Finally, a new album from Zola Jesus of all new songs and not just stringed re-interpretations. This album does carry the feeling that black is no longer the only color in her closet. The icy coat over her earlier work has begun to melt away. The more dark wave sound might have faded, but her music is no less emotional, just more speculative than brooding.
The only wink to her witch house/goth roots is on “Dust” which also comes with a side order of r&b. Another big change is the songs have more breathing room, even in the dynamic builds. She has stated in recent interviews that she wrote these songs around her voice, rather than creating sounds to sing on top of. This fact is spotlighted on the song “Nail” that nakedly bares her voice with increased vulnerability.
The synths that open “Hunger” caught me off guard, as they were a little brighter, but this song turns into one of the album’s more intense moments, and captures the emotion I want from her. Like Morrissey or Robert Smith, Zola now has put herself into a place where we don’t need her to be happy, yet she paints with a broader emotional capacity here. “I’ve got a hunger in my veins/ I won’t surrender until it takes me away/” doesn’t come across like she is talking about addiction, it seems hopeful it’s more about recovery.
Vocally, her strongest moment is “Go (Blank Sea)”. She abandons her trademark belting on the verses and allows herself room to sing. The return to darker synths haunt the background on this one. What has changed is there is less noise and harsh experimentation – this is sometimes missed more than in others, the weirdness that does color the songs works with them rather than against them. So you might be disappointed if that harshness was your favorite element of her earlier work.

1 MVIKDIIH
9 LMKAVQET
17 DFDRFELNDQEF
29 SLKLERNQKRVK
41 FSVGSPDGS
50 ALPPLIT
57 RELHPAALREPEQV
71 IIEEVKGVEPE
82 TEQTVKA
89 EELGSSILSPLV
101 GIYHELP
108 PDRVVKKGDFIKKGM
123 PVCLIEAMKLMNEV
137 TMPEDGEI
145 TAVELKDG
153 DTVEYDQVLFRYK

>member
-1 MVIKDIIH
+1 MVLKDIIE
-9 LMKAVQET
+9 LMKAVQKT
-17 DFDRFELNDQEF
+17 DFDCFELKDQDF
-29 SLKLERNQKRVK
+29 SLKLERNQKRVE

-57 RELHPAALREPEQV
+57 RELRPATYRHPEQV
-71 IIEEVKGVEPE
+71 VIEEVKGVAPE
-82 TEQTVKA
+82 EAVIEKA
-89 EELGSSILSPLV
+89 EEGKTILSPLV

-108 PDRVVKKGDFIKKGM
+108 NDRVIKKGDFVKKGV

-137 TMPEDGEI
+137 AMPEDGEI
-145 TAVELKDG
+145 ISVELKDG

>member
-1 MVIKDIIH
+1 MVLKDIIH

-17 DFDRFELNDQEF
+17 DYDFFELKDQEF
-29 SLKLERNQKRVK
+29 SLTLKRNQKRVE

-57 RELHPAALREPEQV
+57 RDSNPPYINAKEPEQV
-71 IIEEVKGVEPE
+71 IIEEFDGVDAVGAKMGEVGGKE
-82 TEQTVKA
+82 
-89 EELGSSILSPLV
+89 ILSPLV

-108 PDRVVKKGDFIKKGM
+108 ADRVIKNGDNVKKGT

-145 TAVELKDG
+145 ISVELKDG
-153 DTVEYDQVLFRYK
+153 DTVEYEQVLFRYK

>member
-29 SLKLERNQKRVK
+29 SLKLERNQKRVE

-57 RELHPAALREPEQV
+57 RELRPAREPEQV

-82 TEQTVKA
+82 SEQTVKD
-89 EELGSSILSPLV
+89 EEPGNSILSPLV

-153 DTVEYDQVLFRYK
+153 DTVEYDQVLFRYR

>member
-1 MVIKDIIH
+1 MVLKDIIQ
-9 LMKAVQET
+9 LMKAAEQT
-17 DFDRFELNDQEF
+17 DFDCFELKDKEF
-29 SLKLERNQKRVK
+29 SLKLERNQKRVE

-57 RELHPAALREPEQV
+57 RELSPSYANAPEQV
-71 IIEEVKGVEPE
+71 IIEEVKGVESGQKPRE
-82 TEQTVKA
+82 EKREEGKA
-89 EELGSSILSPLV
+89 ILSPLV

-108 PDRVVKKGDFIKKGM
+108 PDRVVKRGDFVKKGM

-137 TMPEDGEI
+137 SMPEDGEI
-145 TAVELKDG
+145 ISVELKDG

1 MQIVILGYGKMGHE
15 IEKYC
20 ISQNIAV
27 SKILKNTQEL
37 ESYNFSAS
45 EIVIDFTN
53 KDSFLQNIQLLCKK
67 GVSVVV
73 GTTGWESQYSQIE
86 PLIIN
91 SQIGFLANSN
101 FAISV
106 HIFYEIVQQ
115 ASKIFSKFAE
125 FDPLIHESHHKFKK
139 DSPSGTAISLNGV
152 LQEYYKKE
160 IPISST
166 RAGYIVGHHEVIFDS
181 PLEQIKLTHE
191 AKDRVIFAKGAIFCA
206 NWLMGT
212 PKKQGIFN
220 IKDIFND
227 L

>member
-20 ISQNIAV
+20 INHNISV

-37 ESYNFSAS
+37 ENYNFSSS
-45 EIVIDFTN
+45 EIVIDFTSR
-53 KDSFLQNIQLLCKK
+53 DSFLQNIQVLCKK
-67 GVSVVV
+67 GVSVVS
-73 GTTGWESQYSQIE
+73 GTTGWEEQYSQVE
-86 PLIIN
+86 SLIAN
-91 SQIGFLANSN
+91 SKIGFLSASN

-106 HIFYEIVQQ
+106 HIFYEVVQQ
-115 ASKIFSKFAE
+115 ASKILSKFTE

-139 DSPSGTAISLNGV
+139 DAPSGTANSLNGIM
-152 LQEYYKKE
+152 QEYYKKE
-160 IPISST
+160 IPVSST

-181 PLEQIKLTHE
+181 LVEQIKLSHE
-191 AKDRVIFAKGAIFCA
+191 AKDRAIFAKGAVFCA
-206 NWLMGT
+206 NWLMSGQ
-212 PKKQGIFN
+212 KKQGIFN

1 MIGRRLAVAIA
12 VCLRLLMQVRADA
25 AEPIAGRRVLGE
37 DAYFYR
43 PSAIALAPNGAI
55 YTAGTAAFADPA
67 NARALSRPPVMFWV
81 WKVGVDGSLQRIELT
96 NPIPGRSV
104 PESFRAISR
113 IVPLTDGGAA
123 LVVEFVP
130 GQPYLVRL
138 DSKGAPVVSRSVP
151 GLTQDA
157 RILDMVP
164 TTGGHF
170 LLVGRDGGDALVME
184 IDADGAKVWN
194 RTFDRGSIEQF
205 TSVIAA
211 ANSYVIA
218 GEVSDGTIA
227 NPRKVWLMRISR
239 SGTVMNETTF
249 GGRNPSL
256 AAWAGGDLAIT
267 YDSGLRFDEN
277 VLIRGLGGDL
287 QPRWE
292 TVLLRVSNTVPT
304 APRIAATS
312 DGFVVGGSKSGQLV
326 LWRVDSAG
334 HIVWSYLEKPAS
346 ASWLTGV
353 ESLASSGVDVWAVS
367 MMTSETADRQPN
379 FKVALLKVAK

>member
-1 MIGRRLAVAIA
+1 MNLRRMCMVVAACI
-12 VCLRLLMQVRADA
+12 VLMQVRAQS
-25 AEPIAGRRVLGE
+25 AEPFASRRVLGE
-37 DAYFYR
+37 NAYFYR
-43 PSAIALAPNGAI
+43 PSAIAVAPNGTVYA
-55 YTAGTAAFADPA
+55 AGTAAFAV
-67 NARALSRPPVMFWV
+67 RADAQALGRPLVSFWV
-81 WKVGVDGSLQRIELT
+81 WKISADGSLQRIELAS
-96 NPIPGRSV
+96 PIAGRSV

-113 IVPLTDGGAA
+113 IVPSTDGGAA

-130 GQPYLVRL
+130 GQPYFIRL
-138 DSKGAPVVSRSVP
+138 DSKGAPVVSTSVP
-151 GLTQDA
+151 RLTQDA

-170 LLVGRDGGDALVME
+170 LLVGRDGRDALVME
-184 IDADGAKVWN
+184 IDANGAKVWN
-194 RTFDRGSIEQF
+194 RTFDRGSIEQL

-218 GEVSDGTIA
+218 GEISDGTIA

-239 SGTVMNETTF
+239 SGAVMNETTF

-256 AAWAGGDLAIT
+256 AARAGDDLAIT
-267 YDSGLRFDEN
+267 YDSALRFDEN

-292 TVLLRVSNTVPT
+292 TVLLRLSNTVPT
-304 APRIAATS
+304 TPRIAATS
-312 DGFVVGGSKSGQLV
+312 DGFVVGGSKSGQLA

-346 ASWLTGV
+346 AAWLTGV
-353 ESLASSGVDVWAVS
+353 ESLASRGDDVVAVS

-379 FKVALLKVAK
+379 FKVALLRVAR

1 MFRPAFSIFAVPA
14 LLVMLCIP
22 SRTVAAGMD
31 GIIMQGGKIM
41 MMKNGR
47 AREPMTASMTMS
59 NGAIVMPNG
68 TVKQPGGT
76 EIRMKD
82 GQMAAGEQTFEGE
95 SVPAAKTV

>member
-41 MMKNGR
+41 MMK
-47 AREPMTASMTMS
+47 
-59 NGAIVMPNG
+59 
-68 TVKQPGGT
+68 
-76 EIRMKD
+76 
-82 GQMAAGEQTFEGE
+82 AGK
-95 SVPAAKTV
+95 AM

Lyrically, the difference is the clarity of the soul searching. The recovery theme is not unfounded when she sings lines like “From first step to last / I’m rising from the ashes ” on “Ego”. So the sobering mood is some what brighter, relying on the subtle shadows of songs like the vast “Lawless”. Some of this recovery might not be from substance, but from the urban environment she previously wrote in as this album was written from a remote island of the Washington coast.
Her songs have traditionally worked like creeper weed; some of the more outgoing hooks may or may not stand the test of time, but the dynamic range on a song like “Hollow” can’t be denied, even upon first listen it’s breathtaking. This is where a more mature songwriting approach becomes most evident.
The album ends with the ethereal musing of ”It’s Not Over” , where the old Zola and New Zola are best blended. It’s the darker feel married to the crisper songwriting and production. With The inevitable change, and the more dance floor oriented direction, it’s a far cry from Lorde or Pink, but not the second coming of Siouxsie’s “Peek a Boo”.